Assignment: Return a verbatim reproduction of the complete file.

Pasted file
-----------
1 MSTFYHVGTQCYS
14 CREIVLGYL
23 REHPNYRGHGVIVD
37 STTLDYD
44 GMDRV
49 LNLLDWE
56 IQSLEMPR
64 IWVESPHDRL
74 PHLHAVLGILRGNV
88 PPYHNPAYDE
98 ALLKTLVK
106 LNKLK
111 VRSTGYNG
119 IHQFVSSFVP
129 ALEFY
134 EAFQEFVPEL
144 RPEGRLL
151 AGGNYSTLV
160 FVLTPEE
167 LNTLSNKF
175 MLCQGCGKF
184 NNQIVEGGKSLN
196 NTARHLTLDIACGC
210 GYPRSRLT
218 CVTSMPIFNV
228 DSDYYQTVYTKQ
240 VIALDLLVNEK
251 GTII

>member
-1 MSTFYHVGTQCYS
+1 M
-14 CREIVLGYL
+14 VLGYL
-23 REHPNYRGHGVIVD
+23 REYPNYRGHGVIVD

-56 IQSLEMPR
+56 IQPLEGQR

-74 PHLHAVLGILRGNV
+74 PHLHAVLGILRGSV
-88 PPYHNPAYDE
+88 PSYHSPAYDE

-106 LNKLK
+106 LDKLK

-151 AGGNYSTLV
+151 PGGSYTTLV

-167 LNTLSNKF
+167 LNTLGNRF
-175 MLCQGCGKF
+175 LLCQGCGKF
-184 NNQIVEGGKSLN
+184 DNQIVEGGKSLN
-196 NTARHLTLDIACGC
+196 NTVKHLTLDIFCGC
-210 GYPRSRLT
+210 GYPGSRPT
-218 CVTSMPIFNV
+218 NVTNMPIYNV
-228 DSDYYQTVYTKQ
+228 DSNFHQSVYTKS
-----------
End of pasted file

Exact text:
1 MSTFYHVGTQCYS
14 CREIVLGYL
23 REHPNYRGHGVIVD
37 STTLDYD
44 GMDRV
49 LNLLDWE
56 IQSLEMPR
64 IWVESPHDRL
74 PHLHAVLGILRGNV
88 PPYHNPAYDE
98 ALLKTLVK
106 LNKLK
111 VRSTGYNG
119 IHQFVSSFVP
129 ALEFY
134 EAFQEFVPEL
144 RPEGRLL
151 AGGNYSTLV
160 FVLTPEE
167 LNTLSNKF
175 MLCQGCGKF
184 NNQIVEGGKSLN
196 NTARHLTLDIACGC
210 GYPRSRLT
218 CVTSMPIFNV
228 DSDYYQTVYTKQ
240 VIALDLLVNEK
251 GTII

>member
-1 MSTFYHVGTQCYS
+1 M
-14 CREIVLGYL
+14 VLGYL
-23 REHPNYRGHGVIVD
+23 REYPNYRGHGVIVD

-56 IQSLEMPR
+56 IQPLEGQR

-74 PHLHAVLGILRGNV
+74 PHLHAVLGILRGSV
-88 PPYHNPAYDE
+88 PSYHSPAYDE

-106 LNKLK
+106 LDKLK

-151 AGGNYSTLV
+151 PGGSYTTLV

-167 LNTLSNKF
+167 LNTLGNRF
-175 MLCQGCGKF
+175 LLCQGCGKF
-184 NNQIVEGGKSLN
+184 DNQIVEGGKSLN
-196 NTARHLTLDIACGC
+196 NTVKHLTLDIFCGC
-210 GYPRSRLT
+210 GYPGSRPT
-218 CVTSMPIFNV
+218 NVTNMPIYNV
-228 DSDYYQTVYTKQ
+228 DSNFHQSVYTKS